August Abundance: Monthly Missives from The Dream Pedlar

On endings and beginnings, and the joys of finding a new book treasure!

August Abundance: Monthly Missives from The Dream Pedlar

Hello, Dreamer!

It is often said that growth, especially of the emotional and spiritual kind, is a subtractive process. It is who we become when we are forced to let go of past attachments, of what once belonged to us but no longer does, of beliefs that no longer serve us.

In that sense, August has been a month of endings for me. It hasn't been easy, but I'm also beginning to see that when we let go of what no longer serves us, it frees up a lot more space for us to explore, experience and evolve in new ways.

The first thing I shed this month was the very first Dream Pedlar website KrA helped me launch more than a decade ago. In November 2011, to be precise. It was, a plural version of the name that we chose to use as The Dream Pedlar's.

Welcome to The Dream Pedlar's, it used to say at the top of the page. It is where I first started to write the Tales for Dreamers stories.

KrA built the site using Ghost, which had just emerged as a clean, fuss-free alternative to Blogspot and Wordpress. I remember uploading images and formatting text in Markdown. (My current website is also built using Ghost, which has only continued to grow as an amazing platform all these years.)

I built a little bit of an audience there, mostly friends and fellow writers, some of whom are still with me on this journey. (Hello, Padmaja! 👋)

A few years later, when I was playing around on a 100-day project of writing short poems (which eventually became a book), KrA built a nifty feature on the website whereby you could click on a column and it would yield a new random poem from the collection.

But I had long stopped using the website in any form other than as a repository. I wanted to hold on to those specific dates in the past when I had conjured up and posted more than a hundred Tales for Dreamers, even though that label itself underwent a lot of transmutations. I also couldn't bring myself to let go of the appreciative comments that readers had left there.

More than anything else, it served as a reminder of the times when I was still a new writer, starry-eyed, my head filled with dreams of what it would mean to write and write and write, stories and whimsies, heartfelt musings and words of wisdom, my heart filled with that eternal hope that my words would matter and make a difference, and that just as I had been shaped and saved on numerous occasions by the written word of others, so too the words I write would touch a heart here, give hope to a soul there, and offer comfort and solace when everything else fails to do so.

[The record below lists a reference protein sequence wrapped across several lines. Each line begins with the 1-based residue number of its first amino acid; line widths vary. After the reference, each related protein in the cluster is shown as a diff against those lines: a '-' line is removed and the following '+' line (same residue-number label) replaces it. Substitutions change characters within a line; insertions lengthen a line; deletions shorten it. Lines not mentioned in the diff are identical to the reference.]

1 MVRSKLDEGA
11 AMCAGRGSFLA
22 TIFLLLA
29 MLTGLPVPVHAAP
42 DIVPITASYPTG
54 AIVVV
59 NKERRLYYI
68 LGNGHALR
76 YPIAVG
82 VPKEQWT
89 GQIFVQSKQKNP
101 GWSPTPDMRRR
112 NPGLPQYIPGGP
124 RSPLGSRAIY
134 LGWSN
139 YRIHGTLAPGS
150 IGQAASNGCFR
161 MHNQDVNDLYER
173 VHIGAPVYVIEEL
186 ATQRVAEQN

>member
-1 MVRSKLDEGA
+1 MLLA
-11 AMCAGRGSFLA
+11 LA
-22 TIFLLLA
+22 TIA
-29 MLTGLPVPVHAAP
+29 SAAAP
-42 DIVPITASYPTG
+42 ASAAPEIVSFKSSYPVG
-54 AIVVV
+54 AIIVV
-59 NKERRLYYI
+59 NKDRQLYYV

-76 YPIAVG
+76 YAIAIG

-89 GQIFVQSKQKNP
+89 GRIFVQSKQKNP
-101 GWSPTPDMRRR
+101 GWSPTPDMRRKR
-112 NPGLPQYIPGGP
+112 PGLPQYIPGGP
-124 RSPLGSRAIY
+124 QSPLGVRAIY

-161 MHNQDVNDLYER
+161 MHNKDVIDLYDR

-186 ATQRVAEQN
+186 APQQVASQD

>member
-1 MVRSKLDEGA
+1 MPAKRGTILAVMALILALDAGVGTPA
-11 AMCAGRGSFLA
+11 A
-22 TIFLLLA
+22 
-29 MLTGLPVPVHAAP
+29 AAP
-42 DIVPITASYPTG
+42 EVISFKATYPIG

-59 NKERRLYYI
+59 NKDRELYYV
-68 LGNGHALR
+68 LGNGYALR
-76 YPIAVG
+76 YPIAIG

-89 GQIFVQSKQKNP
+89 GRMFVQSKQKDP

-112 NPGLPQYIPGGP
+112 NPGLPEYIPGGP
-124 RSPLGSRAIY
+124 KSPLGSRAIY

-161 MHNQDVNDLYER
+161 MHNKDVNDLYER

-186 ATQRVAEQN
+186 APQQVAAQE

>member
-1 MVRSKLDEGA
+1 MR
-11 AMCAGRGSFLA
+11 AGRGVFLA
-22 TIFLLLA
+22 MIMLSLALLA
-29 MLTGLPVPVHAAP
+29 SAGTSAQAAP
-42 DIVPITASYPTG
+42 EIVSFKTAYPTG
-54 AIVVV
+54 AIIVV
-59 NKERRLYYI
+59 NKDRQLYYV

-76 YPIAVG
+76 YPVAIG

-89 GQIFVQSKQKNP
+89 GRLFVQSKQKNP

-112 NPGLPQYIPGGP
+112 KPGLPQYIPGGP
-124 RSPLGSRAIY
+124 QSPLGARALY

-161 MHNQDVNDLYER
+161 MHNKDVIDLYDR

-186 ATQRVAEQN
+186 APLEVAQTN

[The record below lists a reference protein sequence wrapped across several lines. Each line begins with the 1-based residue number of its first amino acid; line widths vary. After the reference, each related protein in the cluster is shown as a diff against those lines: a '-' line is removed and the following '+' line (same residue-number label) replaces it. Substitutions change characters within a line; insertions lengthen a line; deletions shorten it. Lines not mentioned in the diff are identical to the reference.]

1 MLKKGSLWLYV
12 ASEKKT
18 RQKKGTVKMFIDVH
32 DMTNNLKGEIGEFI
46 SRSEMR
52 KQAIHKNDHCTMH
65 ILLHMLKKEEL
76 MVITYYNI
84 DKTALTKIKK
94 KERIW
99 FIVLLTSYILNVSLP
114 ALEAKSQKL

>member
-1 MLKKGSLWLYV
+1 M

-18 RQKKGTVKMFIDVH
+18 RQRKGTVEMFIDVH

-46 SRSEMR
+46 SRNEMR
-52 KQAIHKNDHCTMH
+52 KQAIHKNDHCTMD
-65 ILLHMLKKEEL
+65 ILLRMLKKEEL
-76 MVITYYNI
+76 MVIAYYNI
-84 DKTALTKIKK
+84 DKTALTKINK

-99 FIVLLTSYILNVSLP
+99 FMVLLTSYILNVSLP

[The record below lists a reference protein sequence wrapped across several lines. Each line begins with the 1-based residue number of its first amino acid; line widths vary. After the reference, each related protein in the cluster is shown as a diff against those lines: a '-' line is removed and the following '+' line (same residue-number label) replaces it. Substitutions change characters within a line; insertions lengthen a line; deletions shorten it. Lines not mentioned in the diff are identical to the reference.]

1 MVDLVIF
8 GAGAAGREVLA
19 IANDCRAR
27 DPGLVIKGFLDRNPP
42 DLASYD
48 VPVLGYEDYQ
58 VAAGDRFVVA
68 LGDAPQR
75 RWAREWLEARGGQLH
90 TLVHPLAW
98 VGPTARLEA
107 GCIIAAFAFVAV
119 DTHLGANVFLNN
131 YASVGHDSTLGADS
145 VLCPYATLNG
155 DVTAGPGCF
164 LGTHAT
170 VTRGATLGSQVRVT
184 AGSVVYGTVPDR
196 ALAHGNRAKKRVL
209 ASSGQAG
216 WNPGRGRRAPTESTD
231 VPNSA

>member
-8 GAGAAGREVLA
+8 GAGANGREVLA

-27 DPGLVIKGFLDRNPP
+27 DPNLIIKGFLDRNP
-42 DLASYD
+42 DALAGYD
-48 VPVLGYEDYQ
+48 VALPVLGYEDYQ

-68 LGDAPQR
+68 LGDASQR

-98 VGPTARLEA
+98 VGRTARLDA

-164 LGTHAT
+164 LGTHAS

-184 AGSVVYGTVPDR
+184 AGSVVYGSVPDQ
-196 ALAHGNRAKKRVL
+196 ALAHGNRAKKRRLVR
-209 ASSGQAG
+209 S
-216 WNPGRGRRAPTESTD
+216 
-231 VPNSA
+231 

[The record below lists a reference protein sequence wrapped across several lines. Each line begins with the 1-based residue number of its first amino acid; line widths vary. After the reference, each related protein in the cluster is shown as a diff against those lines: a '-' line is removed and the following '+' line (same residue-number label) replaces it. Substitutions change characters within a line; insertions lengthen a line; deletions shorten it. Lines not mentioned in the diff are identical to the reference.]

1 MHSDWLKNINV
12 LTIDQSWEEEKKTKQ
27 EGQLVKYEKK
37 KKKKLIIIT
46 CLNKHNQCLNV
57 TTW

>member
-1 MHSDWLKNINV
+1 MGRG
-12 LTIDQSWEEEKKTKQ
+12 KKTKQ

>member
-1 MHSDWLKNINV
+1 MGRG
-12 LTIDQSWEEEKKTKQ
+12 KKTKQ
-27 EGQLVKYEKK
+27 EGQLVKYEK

Long story short, life and writing took unexpectedly wild detours. I wasn't prepared for the disappointments (which were far too many) and the heartbreaks (which were often too overwhelming) or even the wins (there never seemed to be enough of those!).

Eventually, I had to accept that I was holding on to something that no longer exists. 2011 is no longer here. I'm no longer the person I was back then, and I am also at a different point in my writing journey now than before. Trying to reclaim the past only keeps me from dedicating myself to the present and the future that is yet to come.

When nostalgia ceased to be seductive and became stifling instead, I gave KrA the thumbs up to delete the site and shut down the server.

But not before I had migrated most of my posts from there to here. Which includes many of my poems that don't appear anywhere else on the Internet.

So these are my gifts to you this month. The poems I wrote a long time ago.

You can check them all out here or search for 'poetry' in the search bar on the website.

Some of my favourites are The Colour Thief, which is the earth's love song to the sun;

the colour thief
Hey fire-breather, my arm’s length lover I’ve danced around you in ecstasy for a billion years, Never straying too far Nor getting any closer All day long you cast on me your roving eye Come twilight You rob me off all my colours And splash them on to

The Dance Within, which I wrote as a love song to KrA; and

the dance within
At the sight of you My heart leaps like a splash of raindrop on a roadside puddle Dances like frail flowers tenderly bobbing their pretty heads when the wind whispers sweet nothings in their ears In your presence, I am a maiden twirling around to an invisible melody My billowing

Transience, and You, which I wrote, heartbroken, when my parents left and went back to their home in India after staying with us for six months in Australia during my pregnancy and the birth of D.

transience, and you
I walked with you from room to room watched your every step with all my heart sauntered up every lane and alley and street corner beside you, stitching memories together to rein me in, to keep me from falling apart when you’d be gone, for I knew you would

The other thing that is swiftly slipping away is the season. Because the days and nights have been cooler than usual this month, summer feels as if it's already giving way to autumn.

Back when we used to live in Singapore, where it was more or less hot and humid for most of the year, except in November/December when it would rain more than usual, time always felt as if it had come to a halt. The weeks and months were unbearably long and monotonous and unchanging.

Now it is as though time is in a tremendous rush, to get to the end of the world perhaps, and it simply won't cannot stop until it has reached its destination.

Besides, in only ten days from now, summer holidays will come to an end and D will be back at school. This transition used to be a very anxiety-inducing one for me in the years past.

But as D grows and I see him go through various experiences in his own beautiful ways, it's becoming easier for me to accept that he is his own person and I can more readily trust that he will find his own ways to navigate the journey of his life.